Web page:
National Geographic : 2009 Sep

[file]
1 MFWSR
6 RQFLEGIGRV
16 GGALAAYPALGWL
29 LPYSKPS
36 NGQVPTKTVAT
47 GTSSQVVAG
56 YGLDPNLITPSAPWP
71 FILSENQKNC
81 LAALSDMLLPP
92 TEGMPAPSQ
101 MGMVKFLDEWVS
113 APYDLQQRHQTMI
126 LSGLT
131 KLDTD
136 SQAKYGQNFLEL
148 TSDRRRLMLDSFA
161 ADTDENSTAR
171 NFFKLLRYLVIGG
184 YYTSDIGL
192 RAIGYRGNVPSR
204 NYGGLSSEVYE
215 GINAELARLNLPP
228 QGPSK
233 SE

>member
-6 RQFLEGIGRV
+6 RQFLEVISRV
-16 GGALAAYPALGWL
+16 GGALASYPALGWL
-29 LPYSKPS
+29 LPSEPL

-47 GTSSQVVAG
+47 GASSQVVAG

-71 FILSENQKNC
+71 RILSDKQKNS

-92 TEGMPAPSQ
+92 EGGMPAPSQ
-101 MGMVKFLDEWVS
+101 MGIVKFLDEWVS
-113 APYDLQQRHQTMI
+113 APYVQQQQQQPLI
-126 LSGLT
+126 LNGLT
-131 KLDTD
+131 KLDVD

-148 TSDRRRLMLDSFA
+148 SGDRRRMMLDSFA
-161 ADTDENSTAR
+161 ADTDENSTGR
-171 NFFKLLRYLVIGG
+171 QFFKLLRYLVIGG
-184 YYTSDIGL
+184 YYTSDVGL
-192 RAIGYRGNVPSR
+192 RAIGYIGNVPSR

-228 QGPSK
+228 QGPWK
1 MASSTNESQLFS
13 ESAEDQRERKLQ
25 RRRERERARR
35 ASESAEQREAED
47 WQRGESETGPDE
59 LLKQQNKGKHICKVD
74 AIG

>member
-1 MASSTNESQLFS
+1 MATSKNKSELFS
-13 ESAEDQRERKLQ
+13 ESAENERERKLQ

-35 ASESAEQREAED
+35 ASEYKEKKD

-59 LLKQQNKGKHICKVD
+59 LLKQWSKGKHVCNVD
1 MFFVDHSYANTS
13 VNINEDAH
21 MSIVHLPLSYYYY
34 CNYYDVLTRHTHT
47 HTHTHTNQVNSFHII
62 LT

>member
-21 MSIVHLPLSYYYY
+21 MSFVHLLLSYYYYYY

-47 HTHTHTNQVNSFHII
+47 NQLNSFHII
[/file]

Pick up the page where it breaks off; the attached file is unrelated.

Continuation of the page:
PHOTO: LYNN JOHNSON CULTURE Facing Beggars In a downturn, begging goes on an upswing. "You do see more of it," says Roughan MacNamara of Focus Ireland, which aids the homeless. A typical government response is to crack down. Ireland, for instance, is rewriting 1847 anti-vagrancy laws so that police officers can round up "aggressive" beggars, deemed a threat to pedestrians, businesses, and tourism. Anti-begging laws are gaining popularity in North America as well, says University of Toronto criminologist Joe Hermer. But his research suggests that police initially enforce such laws, then inevitably turn to other issues---and beggars return to the streets. Another tactic to reduce begging is "diverted giving." There's a common perception that beggars use handouts for drugs and booze. So in cities like Baltimore and Denver, folks can drop coins in con- verted parking meters; the money goes to homeless charities. But beggars aren't all substance abusers. In a seminal 2001 U.K. survey, 45 percent cited food as their main purchase; 37 percent said drugs. Meanwhile, parking-meter altruism doesn't help everyone figure out how to react to a lonely, outstretched hand. "Sometimes I give, sometimes I don't," admits Ed Shurna, a Chicago advocate for the homeless. "But my philosophy is that I always say hello." ---Marc Silver Panhandlers, like this one in New York City, are a small but highly visible segment of the homeless. BEGGING LAWS Here are some methods used to reduce begging. ■ Ireland A new law targets beggars who threaten violence, beg repeatedly in one place, or use children as props. ■ India Motorists can be fined if they give to beggars at traffic lights. ■ United States Denver's "sit and lie" law says people can't block sidewalks. The police give warnings; outreach workers offer help. Arrests are a last resort.